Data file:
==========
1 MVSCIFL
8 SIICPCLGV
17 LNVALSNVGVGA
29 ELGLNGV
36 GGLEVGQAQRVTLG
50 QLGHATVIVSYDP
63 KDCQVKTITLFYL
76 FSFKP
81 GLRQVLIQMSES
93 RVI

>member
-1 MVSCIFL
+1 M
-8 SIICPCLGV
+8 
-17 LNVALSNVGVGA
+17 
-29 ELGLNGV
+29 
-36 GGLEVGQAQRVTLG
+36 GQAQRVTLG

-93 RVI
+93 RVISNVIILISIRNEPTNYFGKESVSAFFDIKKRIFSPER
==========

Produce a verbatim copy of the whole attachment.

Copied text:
1 MVSCIFL
8 SIICPCLGV
17 LNVALSNVGVGA
29 ELGLNGV
36 GGLEVGQAQRVTLG
50 QLGHATVIVSYDP
63 KDCQVKTITLFYL
76 FSFKP
81 GLRQVLIQMSES
93 RVI

>member
-1 MVSCIFL
+1 M
-8 SIICPCLGV
+8 
-17 LNVALSNVGVGA
+17 
-29 ELGLNGV
+29 
-36 GGLEVGQAQRVTLG
+36 GQAQRVTLG

-93 RVI
+93 RVISNVIILISIRNEPTNYFGKESVSAFFDIKKRIFSPER